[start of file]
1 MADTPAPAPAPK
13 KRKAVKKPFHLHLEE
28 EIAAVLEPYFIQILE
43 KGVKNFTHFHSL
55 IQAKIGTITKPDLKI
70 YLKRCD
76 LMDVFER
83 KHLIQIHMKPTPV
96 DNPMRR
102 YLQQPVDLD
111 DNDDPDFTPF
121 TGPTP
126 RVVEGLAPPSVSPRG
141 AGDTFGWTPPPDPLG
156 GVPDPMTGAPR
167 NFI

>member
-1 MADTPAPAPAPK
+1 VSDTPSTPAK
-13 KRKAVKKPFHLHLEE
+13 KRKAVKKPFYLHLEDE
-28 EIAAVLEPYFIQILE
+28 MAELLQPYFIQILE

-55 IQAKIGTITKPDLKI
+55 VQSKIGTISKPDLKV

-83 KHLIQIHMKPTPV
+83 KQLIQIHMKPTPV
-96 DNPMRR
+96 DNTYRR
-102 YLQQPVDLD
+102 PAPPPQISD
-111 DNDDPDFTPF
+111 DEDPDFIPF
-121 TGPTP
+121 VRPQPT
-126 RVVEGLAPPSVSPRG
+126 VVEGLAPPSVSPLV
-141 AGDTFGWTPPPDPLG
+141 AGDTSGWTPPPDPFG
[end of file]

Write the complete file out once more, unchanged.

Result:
1 MADTPAPAPAPK
13 KRKAVKKPFHLHLEE
28 EIAAVLEPYFIQILE
43 KGVKNFTHFHSL
55 IQAKIGTITKPDLKI
70 YLKRCD
76 LMDVFER
83 KHLIQIHMKPTPV
96 DNPMRR
102 YLQQPVDLD
111 DNDDPDFTPF
121 TGPTP
126 RVVEGLAPPSVSPRG
141 AGDTFGWTPPPDPLG
156 GVPDPMTGAPR
167 NFI

>member
-1 MADTPAPAPAPK
+1 VSDTPSTPAK
-13 KRKAVKKPFHLHLEE
+13 KRKAVKKPFYLHLEDE
-28 EIAAVLEPYFIQILE
+28 MAELLQPYFIQILE

-55 IQAKIGTITKPDLKI
+55 VQSKIGTISKPDLKV

-83 KHLIQIHMKPTPV
+83 KQLIQIHMKPTPV
-96 DNPMRR
+96 DNTYRR
-102 YLQQPVDLD
+102 PAPPPQISD
-111 DNDDPDFTPF
+111 DEDPDFIPF
-121 TGPTP
+121 VRPQPT
-126 RVVEGLAPPSVSPRG
+126 VVEGLAPPSVSPLV
-141 AGDTFGWTPPPDPLG
+141 AGDTSGWTPPPDPFG